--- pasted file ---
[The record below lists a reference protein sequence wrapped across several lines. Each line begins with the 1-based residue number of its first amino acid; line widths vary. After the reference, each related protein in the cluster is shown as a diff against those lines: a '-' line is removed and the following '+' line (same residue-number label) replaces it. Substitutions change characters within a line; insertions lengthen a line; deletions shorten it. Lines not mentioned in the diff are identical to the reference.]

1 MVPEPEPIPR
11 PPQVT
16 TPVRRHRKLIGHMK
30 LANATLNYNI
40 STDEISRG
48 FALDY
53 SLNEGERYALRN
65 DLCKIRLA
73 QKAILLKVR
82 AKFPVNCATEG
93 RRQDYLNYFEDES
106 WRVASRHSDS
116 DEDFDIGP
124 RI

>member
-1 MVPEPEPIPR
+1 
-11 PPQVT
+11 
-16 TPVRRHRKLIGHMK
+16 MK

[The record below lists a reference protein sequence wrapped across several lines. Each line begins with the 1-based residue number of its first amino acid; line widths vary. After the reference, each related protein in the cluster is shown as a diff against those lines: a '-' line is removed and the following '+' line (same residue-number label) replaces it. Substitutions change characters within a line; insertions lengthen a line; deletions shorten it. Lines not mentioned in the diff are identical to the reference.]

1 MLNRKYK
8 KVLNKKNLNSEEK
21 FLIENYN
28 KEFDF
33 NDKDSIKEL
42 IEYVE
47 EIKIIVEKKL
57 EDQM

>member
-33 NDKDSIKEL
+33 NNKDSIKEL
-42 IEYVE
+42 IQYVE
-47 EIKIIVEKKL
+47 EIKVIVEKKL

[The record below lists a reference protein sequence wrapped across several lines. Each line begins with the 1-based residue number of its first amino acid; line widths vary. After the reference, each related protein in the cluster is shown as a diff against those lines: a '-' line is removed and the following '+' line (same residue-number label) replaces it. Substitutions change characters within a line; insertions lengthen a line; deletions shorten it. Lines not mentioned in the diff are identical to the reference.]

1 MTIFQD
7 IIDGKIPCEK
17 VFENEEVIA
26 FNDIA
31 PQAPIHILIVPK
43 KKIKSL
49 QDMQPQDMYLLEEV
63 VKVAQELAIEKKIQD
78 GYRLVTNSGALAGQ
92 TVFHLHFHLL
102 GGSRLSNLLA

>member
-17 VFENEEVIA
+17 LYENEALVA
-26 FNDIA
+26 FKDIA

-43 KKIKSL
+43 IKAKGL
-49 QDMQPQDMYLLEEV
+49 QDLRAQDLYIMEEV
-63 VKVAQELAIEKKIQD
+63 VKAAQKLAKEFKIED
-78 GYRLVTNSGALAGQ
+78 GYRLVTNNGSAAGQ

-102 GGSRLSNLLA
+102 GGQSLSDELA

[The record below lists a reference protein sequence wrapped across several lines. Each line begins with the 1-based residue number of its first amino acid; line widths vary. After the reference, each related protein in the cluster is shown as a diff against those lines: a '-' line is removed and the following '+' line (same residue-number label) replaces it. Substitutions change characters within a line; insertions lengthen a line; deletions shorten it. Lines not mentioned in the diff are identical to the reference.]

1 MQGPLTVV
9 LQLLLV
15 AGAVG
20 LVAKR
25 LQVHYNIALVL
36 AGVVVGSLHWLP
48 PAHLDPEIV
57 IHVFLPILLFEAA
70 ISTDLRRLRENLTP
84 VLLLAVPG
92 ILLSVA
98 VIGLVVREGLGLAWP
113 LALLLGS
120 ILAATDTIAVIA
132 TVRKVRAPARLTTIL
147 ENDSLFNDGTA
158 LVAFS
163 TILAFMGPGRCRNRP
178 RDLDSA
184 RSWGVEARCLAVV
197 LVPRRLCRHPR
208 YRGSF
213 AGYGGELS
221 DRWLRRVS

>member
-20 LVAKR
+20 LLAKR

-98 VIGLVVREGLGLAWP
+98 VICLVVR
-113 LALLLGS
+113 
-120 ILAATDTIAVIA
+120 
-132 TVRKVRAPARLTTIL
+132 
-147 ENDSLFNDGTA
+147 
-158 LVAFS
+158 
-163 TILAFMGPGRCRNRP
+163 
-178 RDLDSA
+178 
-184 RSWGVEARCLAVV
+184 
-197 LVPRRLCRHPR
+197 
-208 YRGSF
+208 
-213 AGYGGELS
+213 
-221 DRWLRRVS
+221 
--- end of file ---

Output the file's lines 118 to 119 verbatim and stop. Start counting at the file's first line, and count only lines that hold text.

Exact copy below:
-221 DRWLRRVS
+221 